This image illustrates how cold December was compared to the average of temperatures recorded in December between 2000 and 2008. Blue points to colder than average land surface temperatures, while red indicates warmer temperatures. Much of the Northern Hemisphere experienced cold land surface temperatures, but the Arctic was exceptionally warm.
Credit: NASA Earth Observatory image by Kevin Ward
Snowpocalypse 2010, instead of a frigid anomaly, may have been a mere glimpse into a snowed-in future for parts of the world, a new study suggests.
"Cold and snowy winters will be the rule, rather than the exception," said climatologist James Overland of the U.S. National Oceanic and Atmospheric Administration's (NOAA) Pacific Marine Environmental Laboratory in Seattle, Wash.
The 2010 winter storms provided the first evidence that the Arctic climate is becoming more connected with the rest of the world, Overland told OurAmazingPlanet. As a result, expect more cold and snowy winters in Europe, eastern Asia and eastern North America.
A warmer Arctic climate is influencing the air pressure at the North Pole and shifting wind patterns on our planet, said Overland, who chaired one of the climate discussions at the International Polar Year Oslo Science Conference, held last week.
It may seem counterintuitive that as the world heats up, certain places may experience harsh winters. But in the Arctic, a little bit of global warming goes a long way. Loss of sea ice, a warmer ocean and warmer air temperatures above the ocean combine to muck with wind patterns. As a result, the cold air from the Arctic is no longer bottled up, but instead gets blown further south.
"Everyone thinks that with global warming you just slowly warm everywhere, but you end up with these surprises," Overland said.
Scientists saw this weather pattern in action this past winter for the first time in 170 years, Overland said. The record-setting winter storms known as Snowpocalypse 2010 in the press were a perfect example of how colder Arctic winds can blow all the way south to Washington D.C., burying parts of the Northeast and Mid-Atlantic under feet of snow.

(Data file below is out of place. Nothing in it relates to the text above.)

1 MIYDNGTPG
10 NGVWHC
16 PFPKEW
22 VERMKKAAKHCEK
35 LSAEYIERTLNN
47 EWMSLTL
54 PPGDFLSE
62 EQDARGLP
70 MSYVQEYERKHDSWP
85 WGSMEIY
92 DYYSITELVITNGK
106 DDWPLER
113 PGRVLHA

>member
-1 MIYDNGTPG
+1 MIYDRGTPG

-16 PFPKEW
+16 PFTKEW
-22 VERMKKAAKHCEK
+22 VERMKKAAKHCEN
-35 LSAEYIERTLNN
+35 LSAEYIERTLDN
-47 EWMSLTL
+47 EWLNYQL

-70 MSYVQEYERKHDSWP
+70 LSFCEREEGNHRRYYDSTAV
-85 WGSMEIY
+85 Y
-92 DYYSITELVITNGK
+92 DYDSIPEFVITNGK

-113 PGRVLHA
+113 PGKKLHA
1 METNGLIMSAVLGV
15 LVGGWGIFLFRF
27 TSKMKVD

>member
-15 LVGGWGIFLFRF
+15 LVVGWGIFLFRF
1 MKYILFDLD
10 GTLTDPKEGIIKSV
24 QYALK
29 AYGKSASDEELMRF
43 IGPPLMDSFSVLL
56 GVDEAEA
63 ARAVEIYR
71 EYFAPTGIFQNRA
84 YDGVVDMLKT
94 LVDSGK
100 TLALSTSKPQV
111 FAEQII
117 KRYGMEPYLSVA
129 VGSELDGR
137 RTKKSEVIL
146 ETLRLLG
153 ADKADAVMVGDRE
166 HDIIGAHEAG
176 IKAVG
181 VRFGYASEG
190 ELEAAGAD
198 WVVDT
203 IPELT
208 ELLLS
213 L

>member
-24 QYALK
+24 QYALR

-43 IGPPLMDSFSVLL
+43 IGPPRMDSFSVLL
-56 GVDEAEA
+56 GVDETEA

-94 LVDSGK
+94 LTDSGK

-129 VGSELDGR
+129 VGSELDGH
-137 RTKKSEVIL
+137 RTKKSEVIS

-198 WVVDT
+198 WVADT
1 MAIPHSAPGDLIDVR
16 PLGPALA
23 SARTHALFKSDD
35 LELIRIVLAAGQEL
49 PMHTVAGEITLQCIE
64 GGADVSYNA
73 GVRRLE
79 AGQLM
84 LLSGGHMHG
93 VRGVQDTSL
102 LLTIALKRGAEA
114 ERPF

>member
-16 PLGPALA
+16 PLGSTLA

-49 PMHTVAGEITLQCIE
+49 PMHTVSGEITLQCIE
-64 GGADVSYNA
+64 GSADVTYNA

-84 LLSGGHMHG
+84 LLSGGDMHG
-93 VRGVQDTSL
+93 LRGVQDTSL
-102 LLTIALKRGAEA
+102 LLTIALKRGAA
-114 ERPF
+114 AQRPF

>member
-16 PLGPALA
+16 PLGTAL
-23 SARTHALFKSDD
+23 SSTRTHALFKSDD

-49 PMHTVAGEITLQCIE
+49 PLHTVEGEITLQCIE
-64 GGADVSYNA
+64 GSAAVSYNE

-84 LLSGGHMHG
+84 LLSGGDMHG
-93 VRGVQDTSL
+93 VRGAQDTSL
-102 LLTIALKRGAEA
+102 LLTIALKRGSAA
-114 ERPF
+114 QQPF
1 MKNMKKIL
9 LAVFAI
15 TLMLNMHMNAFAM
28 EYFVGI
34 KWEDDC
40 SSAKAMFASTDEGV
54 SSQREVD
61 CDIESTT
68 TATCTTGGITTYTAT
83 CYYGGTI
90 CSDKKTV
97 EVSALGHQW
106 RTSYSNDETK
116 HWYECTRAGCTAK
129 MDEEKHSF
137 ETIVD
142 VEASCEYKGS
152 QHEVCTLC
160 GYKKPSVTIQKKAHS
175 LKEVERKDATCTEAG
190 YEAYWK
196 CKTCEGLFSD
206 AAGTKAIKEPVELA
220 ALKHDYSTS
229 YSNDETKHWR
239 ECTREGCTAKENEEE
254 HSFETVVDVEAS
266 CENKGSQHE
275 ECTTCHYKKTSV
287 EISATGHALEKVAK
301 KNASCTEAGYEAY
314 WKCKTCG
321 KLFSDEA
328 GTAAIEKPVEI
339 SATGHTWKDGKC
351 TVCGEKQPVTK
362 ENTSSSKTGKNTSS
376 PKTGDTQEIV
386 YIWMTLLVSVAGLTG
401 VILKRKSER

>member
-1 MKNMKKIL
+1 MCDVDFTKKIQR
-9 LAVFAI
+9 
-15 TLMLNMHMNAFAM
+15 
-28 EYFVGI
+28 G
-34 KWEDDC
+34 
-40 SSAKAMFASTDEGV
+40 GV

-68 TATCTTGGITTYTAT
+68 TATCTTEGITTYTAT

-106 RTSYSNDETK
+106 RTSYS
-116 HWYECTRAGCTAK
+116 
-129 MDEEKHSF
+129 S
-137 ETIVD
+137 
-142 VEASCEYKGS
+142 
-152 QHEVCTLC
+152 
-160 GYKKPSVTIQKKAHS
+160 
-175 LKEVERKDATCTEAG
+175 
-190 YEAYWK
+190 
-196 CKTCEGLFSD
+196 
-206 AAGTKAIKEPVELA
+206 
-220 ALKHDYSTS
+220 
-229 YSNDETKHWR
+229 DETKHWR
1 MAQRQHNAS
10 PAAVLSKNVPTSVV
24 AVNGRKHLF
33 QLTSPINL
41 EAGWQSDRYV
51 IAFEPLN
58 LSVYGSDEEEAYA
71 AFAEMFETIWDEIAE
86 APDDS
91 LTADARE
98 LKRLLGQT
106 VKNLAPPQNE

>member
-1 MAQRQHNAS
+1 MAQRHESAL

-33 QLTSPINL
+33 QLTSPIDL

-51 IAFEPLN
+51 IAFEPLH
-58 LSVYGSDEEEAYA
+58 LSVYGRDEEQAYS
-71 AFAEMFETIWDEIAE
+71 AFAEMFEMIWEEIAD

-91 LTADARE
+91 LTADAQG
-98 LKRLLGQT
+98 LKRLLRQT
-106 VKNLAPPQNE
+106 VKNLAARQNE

"The exceptional cold and snowy winter of 2009 to 2010 in Europe, eastern Asia and eastern North America is connected to unique physical processes in the Arctic," Overland said.
Miserable winters in some locales do not negate other evidence Earth, as a whole, is heating up. Since NOAA began keeping records in 1880, the combined global land and ocean surface temperature was the warmest on record for both April and for the period from January through April in 2010.
The Arctic is warming more than twice as fast as the rest of the planet, because as ice melts at the top of the world, there is less of it to reflect sunlight back into space, so more of it is absorbed by ocean waters; more absorbed sunlight means even warmer temperatures, which means more ice melt a circular process known as Arctic amplification. This process is happening a great deal faster than the scientific community had expected. Now, models predict a complete loss of summer sea ice in 30 years.
Arctic sea ice extent was below normal for the 11th consecutive April this year, covering an average of 5.7 million square miles (14.7 million square kilometers) 2.1 percent below the 1979-2000 average extent and the 15th smallest April extent since records began in 1979. It was, however, the largest April Arctic sea ice extent since 2001.
The area of multi-year sea ice the thicker and more robust kind and the ice thickness in the Arctic has plummeted so low that "the changes are irreversible," Overland said.